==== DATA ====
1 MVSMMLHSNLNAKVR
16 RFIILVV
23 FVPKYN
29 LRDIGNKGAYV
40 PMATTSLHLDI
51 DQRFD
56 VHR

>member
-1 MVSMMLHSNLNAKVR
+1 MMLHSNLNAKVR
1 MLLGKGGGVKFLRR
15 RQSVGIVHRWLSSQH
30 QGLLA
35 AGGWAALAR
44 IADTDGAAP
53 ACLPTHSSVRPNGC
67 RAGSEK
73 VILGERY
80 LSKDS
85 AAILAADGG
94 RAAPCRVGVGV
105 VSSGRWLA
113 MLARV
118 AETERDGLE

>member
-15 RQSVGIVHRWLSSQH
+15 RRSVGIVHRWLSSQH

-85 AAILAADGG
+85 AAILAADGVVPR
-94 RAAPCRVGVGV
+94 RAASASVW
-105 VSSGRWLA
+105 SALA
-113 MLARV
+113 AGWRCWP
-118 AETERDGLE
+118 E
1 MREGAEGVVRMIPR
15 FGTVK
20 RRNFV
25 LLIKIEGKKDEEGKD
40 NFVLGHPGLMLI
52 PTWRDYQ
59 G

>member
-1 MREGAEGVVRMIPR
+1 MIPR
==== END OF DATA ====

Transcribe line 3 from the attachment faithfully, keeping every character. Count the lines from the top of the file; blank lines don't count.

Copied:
23 FVPKYN